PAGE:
Presented by Dignity Health

7 Profound Ways Love Can Make You Healthier

02/10/2016 12:00 am ET
  • The Huffington Post

Science has shown us myriad ways to improve our health: We can give our bodies the recommended amount of sleep, we can eat a balanced diet, we can exercise regularly, we can take medicines when we’re in need -- in short, we can do any number of visible, physical, tangible things to improve our welfare. But what about the intangible factors at play? What about the relationships and the daily interactions that shape our experiences? Can they, too, improve our health?

We partnered with Dignity Health to ask people what they really think about the role of love and humankindness in healing and how the two have impacted their own well-being. Whether they were overcoming hardships or dealing with chronic illness, all of the people we asked agreed, categorically, that love can help us heal. These stories show us why.

1. Unconditional Love Can Relieve Stress
accepting challenges
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Danea Horn, author of Chronic Resilience: 10 Sanity-Saving Strategies for Women Coping with the Stress of Illness, believes that love is a stress reliever, in large part because being accepted by a loved one makes her feel at ease. “We know that life, and especially illness, comes with mounds of stress,” Horn says. “Having someone to accept you with love for the mess-ups and quirks and pull-your-hair-out moments gives you a sense of balance and stability that can provide reprieve from stress hormones that, in excess, weaken immune systems and prevent healing.” Horn, who was born with VACTERL association, says that it was her mother who helped alleviate her stress and get her through her many reconstructive surgeries.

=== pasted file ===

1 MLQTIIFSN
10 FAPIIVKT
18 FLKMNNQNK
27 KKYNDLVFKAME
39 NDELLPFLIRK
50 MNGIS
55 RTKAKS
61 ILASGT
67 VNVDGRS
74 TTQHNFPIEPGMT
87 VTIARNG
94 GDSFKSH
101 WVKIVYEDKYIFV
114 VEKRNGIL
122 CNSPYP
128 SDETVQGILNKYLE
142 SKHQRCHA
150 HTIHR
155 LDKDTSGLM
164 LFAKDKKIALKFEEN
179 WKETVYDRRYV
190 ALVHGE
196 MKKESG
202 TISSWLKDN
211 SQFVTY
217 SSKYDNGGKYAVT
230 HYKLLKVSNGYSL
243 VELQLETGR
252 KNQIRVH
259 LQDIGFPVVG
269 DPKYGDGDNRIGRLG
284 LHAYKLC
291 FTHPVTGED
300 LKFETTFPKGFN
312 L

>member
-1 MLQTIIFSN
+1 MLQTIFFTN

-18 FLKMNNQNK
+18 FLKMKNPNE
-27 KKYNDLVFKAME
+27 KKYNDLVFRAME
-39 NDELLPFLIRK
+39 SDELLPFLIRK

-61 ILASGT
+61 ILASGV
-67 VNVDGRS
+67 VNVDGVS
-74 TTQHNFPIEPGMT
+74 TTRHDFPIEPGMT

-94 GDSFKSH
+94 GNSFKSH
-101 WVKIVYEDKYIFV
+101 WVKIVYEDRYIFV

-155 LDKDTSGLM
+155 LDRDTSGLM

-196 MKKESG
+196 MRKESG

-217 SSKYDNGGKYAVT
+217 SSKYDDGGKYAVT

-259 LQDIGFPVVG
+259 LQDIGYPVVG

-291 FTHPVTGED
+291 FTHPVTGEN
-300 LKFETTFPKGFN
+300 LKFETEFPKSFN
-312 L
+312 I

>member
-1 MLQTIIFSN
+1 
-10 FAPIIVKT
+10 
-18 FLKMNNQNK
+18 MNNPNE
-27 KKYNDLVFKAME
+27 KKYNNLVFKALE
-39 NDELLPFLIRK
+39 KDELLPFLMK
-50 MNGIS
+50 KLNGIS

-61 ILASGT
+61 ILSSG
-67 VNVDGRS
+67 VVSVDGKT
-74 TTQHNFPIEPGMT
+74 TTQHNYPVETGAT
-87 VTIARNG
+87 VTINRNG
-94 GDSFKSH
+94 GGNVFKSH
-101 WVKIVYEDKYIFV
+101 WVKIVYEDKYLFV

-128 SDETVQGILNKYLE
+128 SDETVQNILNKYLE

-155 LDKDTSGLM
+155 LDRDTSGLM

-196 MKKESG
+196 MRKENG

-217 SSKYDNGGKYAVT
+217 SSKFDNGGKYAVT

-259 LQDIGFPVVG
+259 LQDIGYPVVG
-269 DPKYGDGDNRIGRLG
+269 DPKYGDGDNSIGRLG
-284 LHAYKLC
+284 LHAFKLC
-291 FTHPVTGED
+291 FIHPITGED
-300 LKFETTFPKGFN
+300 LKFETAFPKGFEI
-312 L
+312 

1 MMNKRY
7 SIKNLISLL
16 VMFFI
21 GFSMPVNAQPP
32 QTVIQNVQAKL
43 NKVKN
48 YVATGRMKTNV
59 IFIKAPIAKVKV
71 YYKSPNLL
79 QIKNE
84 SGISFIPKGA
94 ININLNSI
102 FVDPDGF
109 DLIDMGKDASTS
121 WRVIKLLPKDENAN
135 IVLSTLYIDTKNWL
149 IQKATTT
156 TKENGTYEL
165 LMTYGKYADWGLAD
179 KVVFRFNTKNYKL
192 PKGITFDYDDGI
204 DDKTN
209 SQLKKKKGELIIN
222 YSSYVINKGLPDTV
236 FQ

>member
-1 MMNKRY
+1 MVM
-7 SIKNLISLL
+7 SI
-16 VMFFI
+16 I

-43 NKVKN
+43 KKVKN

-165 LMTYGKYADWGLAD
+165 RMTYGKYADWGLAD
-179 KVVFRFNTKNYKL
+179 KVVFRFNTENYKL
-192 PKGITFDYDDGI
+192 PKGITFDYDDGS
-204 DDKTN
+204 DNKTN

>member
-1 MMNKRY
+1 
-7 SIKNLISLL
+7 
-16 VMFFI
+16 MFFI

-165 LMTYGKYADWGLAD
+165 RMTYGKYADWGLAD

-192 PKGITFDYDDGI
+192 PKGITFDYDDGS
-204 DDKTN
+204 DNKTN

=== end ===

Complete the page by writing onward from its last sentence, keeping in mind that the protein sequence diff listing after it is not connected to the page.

“There is nothing like a mother’s love,” she says. “She will go to the ends of the Earth and the edge of your hospital bed to love you with all that she is … My mom saw me as a whole, and that allowed me to see myself that way, too. Healing is sometimes the way we see and accept our challenges, not the ability to make them disappear.”

2. Loved Ones Can Impact Your Choices
inspire healthy choices
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Jacqueline Gualtieri, 20, who was diagnosed with depression and social anxiety in high school, also looks to her mother for support in times of need. “I mostly turn to [her] when I feel that my mental health isn’t where it should be,” Gualtieri says. “Knowing that she’s there can get me through some really rough days.”

Most importantly, her relationship with her mother impacts her decision-making. “Talking to my mother is going to make me feel better, but it won’t solve my problems,” she explains. “However, she is one of the major reasons I chose to make other, more serious changes to get healthy.”

3. Kindness Breeds Camaraderie